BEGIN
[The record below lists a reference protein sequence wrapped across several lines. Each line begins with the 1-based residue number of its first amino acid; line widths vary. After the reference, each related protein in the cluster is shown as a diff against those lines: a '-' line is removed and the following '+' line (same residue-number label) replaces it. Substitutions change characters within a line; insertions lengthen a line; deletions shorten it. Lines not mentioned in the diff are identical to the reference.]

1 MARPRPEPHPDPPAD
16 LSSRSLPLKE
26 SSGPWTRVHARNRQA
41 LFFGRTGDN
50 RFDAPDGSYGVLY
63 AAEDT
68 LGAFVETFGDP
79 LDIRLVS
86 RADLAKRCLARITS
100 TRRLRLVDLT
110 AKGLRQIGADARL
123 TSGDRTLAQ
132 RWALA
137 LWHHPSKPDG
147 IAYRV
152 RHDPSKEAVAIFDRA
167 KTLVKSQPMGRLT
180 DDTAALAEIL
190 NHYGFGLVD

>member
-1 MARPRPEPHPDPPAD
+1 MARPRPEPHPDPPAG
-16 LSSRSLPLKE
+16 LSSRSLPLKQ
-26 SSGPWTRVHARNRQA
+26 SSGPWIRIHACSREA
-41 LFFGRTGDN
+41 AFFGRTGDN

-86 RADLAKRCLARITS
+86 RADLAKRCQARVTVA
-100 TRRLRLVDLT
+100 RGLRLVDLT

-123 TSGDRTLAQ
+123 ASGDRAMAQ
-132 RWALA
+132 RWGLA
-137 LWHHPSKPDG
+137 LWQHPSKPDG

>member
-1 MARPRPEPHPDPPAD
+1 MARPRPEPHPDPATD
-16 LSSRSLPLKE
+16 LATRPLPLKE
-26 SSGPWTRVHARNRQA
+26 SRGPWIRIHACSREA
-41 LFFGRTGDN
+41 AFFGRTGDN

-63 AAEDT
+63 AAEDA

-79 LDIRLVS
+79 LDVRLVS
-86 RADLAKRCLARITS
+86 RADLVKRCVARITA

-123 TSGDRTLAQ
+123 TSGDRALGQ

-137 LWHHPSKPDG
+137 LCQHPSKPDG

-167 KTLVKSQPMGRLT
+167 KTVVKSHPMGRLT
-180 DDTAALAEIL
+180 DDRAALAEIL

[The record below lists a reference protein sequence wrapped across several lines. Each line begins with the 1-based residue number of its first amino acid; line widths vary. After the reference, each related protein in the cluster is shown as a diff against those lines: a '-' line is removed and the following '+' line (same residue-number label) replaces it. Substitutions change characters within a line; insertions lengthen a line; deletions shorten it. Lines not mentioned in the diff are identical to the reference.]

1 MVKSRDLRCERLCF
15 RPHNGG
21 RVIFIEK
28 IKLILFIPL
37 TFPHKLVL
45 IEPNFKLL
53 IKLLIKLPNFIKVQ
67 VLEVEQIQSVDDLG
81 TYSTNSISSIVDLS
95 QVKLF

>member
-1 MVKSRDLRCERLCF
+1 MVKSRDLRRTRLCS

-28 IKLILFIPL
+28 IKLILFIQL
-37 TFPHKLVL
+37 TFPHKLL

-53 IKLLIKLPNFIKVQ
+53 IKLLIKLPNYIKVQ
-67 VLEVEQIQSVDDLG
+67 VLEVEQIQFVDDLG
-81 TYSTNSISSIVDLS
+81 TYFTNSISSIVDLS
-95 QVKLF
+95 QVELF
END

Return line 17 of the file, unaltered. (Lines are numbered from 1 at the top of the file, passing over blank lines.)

152 RHDPSKEAVAIFDRA